Idk if this is a coincidence or not but I've noticed the past week since I've been meditating like this I've been extremely tired in the late evening. (I was often though since long before I've meditated. But this specific fatigue it seems to come and go for weeks at a time.
I fell asleep in front of the TV after this tonight and when I woke up an hour later forgetting where I was, when, what time it was or day it was. I got paranoid for a moment thinking I slept through a whole night or something. I felt very weird. Again, I think this was mostly just my own fear overacting.


I want to reiterate my earlier warnings;
If you decide to meditate yourself; read up on it or have a guide. And take it slowly and carefully. Watch your reactions to each session closely.
This is a serious thing;  the ultimate goal is you're taking a more direct control over your brain. It's like mental exercise. And like physical exercise; it is not without pain, and if done incorrectly you can do more harm than good.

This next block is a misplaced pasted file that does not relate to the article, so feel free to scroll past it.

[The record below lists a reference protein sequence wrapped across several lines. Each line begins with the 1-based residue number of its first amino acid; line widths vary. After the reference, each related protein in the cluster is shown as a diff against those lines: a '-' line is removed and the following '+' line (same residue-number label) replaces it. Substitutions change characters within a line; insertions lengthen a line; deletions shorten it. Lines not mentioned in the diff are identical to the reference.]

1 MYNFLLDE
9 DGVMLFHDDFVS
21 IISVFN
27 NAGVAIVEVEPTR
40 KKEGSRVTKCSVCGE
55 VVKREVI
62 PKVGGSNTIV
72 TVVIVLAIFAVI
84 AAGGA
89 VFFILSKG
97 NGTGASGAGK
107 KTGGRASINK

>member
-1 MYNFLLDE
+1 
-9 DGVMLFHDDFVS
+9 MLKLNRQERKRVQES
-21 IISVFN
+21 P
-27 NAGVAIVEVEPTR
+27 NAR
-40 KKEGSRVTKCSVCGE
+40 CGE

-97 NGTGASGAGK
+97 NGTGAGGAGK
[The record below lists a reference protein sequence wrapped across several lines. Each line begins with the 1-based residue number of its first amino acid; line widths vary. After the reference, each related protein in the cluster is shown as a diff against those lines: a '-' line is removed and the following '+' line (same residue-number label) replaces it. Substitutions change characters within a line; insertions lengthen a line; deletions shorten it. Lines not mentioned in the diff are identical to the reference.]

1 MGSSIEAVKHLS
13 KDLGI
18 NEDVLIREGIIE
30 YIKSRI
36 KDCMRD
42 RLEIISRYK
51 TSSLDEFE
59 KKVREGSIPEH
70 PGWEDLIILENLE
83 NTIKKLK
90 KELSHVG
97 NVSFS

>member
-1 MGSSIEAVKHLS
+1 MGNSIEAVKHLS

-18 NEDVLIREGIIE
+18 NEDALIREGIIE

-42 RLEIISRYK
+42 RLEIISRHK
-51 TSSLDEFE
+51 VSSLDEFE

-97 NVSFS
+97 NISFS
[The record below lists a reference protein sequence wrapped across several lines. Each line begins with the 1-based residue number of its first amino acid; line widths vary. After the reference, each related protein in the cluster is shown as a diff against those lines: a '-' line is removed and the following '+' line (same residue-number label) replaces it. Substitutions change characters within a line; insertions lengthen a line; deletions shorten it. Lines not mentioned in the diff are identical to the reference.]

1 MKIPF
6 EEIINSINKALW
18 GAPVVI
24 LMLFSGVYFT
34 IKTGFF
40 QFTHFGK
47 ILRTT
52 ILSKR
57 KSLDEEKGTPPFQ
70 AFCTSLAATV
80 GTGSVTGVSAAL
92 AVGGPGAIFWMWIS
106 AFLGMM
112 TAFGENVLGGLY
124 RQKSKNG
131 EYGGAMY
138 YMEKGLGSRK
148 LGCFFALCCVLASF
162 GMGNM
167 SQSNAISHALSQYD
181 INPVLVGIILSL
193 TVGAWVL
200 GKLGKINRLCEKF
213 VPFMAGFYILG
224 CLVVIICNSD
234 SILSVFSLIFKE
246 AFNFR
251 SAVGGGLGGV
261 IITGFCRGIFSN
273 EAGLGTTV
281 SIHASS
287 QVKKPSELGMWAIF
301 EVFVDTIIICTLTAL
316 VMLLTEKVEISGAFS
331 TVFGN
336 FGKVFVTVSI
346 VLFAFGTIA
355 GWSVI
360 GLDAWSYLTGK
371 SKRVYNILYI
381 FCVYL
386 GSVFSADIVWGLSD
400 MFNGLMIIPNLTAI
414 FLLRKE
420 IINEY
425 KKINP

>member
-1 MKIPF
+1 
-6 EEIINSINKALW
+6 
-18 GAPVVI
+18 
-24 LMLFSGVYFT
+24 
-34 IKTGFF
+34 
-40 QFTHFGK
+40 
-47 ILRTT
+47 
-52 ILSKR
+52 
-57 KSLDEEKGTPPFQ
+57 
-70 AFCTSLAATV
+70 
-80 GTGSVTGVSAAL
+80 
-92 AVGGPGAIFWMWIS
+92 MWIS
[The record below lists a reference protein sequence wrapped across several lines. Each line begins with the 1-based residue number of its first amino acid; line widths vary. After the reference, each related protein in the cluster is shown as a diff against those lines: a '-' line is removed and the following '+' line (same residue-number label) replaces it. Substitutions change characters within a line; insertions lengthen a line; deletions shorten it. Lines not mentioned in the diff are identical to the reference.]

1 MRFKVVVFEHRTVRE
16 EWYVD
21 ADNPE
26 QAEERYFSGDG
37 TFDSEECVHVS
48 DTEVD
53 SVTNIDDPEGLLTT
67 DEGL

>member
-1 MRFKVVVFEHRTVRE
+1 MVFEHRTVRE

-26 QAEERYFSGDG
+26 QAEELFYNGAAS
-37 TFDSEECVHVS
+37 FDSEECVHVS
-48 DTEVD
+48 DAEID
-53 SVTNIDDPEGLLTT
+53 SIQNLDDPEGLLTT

everything by me:

"Not knowing how near the truth is, we seek it far away."
-Hakuin Ekaku

"I have seen a heap of trouble in my life, and most of it has never come to pass" - Mark Twain

Offline mobius

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Re: Meditation
« Reply #6 on: August 06, 2018, 01:19:02 AM »
After learning a bit more I've made some better notes for someone who's maybe never done it and thinking of trying;
This is all based on various articles and forums I've read and my own experience. Please keep in mind, I'm rather new to it myself. I've only been following simple guides I've read about. I'm not religious.

Reasons for meditating: Meditation can help you rest, relax and reduce stress in your life, not just for one particular occasion, but make you permanently learn to deal with stress better. It can help you learn about yourself. It can help you become more disciplined. It's important to note however, that meditation isn't some kind of  pill that will magically make you a better person. It takes hard work and thought otherwise as well, to really